Gavin Donnigan left the Marine Corps a shell of a man, hounded by guilt for deaths he couldn't prevent. But teaching a self-defense class at the local gym brings some stability to his life―along with a gorgeous leggy blonde who won't give him the time of day.
Zoe York lost her twin sister to a freak car accident a few months ago. She's been struggling to bury her grief, but it isn't until she signs up for a self-defense class with its distractingly hot instructor that she begins to come out of her shell again. With the memory of her sister telling her to live a little, Zoe decides a fling with buns-of-steel Gavin Donnigan might be just the thing.
Soon they're sparring both in and out of the gym. And for the first time in a long time, each is looking forward to tomorrow.
"A blazing hot, emotionally intense love story...from an author on the rise."―Kirkus for A Sure Thing
She had her long, black hair pulled back in a ponytail, and it swayed as she ran. He stopped next to her, answering a question for one of his clients about the new kettlebells Mac had ordered.
“Yeah, they’ll be in Friday, Jim. No, none of them are pink.” Gavin chuckled, then turned to Zoe, only to see her watching him, her gaze intense. “What?” She looked like she either wanted to run him over, punch him, or—dare he hope—kiss him.
“I’m just waiting for one of your incredibly fascinating comments about pink pants, small biceps, or fine form.” She didn’t sound too winded, yet she’d been on the machine for a good ten minutes at least. She was in phenomenal shape—those yoga pants didn’t lie.
He frowned. “Hey now, your biceps are just fine. Nothing small about them.” He didn’t recall ever criticizing her shape.
“I meant yours,” she said drily.
“You really are mean.”
She scowled. “I am not.”
“You are. That’s why I like you.”
“That’s a terrible thing to say.” Her lips curled, and his heart raced.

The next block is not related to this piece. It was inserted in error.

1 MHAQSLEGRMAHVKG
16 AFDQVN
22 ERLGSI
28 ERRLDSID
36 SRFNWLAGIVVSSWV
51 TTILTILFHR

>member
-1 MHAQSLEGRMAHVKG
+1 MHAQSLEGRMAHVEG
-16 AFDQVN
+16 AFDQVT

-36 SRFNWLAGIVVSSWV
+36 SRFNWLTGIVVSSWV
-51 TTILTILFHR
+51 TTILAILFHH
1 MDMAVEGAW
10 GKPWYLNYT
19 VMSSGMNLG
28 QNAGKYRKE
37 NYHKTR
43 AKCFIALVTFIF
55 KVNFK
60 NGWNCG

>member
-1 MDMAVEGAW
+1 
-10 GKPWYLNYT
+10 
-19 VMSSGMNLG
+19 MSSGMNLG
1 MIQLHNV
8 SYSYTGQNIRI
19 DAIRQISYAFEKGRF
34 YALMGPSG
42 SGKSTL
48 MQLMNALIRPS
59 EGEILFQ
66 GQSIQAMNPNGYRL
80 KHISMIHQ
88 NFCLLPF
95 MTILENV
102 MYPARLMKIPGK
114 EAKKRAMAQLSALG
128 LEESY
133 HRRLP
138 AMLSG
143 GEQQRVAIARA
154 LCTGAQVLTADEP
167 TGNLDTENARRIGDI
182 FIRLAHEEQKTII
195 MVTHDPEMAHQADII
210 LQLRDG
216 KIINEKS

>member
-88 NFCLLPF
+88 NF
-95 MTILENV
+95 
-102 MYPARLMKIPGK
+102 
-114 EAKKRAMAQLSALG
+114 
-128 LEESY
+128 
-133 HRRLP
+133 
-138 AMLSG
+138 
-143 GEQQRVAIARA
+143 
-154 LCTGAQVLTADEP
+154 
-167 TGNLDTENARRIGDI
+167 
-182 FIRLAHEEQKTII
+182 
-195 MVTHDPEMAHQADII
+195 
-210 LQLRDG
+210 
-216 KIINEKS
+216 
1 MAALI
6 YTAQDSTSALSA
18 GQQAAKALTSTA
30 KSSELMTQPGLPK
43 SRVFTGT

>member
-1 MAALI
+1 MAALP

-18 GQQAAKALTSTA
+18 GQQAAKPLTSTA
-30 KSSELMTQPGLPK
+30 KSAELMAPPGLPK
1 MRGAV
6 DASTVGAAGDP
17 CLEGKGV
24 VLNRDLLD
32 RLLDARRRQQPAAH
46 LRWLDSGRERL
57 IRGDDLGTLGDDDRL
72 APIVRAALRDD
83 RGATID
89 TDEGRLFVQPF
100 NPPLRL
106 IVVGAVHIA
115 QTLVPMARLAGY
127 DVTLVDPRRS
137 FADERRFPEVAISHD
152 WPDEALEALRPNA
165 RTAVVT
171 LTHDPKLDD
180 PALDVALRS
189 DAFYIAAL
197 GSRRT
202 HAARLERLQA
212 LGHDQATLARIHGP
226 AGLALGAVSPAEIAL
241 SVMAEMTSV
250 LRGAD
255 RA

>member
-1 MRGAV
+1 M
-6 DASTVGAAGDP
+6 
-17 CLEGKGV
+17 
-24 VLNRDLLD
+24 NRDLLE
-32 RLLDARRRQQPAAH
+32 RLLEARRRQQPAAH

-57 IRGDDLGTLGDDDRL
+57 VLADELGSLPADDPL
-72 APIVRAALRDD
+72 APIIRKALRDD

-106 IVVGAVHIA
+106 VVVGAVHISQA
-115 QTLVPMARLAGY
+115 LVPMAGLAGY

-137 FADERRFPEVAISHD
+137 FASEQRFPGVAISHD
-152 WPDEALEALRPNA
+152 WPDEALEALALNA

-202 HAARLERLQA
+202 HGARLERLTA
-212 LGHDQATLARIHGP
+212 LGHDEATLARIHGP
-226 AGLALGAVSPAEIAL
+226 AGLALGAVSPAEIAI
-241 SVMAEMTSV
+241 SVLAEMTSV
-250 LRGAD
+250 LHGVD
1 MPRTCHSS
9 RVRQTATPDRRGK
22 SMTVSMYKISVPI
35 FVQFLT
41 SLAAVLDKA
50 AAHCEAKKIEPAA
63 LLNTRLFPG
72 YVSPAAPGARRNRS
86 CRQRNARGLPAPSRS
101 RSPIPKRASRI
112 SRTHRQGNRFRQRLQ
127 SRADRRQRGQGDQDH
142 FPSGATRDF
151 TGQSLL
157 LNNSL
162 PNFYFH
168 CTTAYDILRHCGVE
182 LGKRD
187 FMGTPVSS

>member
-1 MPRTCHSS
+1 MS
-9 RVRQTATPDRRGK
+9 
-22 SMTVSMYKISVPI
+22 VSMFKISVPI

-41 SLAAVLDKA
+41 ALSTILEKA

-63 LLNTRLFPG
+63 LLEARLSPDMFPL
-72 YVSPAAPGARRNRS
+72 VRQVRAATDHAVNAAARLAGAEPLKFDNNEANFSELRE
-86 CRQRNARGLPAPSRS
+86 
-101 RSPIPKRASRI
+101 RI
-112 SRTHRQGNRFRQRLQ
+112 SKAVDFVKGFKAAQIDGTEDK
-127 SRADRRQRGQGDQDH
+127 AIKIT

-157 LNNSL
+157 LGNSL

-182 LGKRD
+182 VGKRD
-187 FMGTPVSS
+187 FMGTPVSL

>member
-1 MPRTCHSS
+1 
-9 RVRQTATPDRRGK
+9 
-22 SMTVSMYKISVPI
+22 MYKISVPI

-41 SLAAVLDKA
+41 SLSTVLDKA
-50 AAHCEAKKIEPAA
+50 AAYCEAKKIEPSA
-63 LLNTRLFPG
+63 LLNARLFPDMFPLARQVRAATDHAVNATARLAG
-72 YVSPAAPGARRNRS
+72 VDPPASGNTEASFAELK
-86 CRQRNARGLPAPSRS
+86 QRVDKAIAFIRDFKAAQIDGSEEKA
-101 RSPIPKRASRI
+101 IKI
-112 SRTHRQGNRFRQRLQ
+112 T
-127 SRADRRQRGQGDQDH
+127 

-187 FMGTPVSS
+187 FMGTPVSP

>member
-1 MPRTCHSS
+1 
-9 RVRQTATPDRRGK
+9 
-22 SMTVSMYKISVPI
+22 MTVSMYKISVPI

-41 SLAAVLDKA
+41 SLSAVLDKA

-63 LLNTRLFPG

“Yet true.” Before a nearby musclehead could jump on the machine that opened up next to her, Gavin stepped in front of him, blocking the way. “Sorry, man. I’m training her.” He turned around, searching for a free machine. “There you go. That one just opened up.” He pointed out a machine in front of them before facing Zoe again.
The guy gave him an odd look and shrugged. “Well, I’m not gonna kiss you, but I get it. Poor bastard.” He chuckled and walked away, no harm no foul.
Before Gavin could ask what the guy was talking about, Zoe cut in, “Training me? Liar.” She slowed her machine to a walk.
Gavin put on a hurt look. “But I am training you. To smile. Slowly but surely, I’m working on that last nerve. The same one I’m constantly rubbing the wrong way on everyone else, according to my siblings. They, like you, have no appreciation for my sense of humor.” He bent over to touch his toes, luring her with his flexibility. When he straightened, he noticed the strange look she gave him.
Zoe glanced at him a moment more before grinning. Man, she had one sexy mouth. “Oh, I don’t know. I appreciate humor as much as the next gal.”
“Yeah?” He stared in awe. Her bright eyes were so…blue.
“How about this?” She added a husky laugh that shot sparks through his chest and radiated all over his body.
“You have a great laugh. You should do it more often.”
“Oh, I will.” She chuckled some more. “Thanks, Gavin. You really made my night.” Then she shocked the hell out of him when after getting off her machine, she leaned close to kiss him on the cheek.
“Th-thanks.” God willing, he would manage not to pop an erection in his thin athletic shorts in front of her and everyone else at the gym. “Not that I don’t deserve that, but what made you kiss me? Uncontrollable lust? Finally owning up to your feelings? Realizing you’re in love with my charming self?”
She looked on the verge of exploding with mirth. “You sure you want to know?”
“Well, yeah, before we set our wedding date, at least.” He grinned at her. But she laughed again, and he had a feeling it was at—not with—him. He frowned. “Okay, what?”
She cleared her throat, her humor still plain to see. “Well, Smoky, there’s a sign on your back that says Kiss me if you pity men with small brains.”
He blinked. “What?”
“I feel for you. It’s not your fault size really does matter.” She snickered again before leaving him busy staring over his shoulder at the mirrored wall behind him.
Son of a… Gavin saw the marker inked into his T-shirt. No doubt why he hadn’t caught it earlier. One of his idiot brothers or sister had written in black marker on his dark-blue shirt.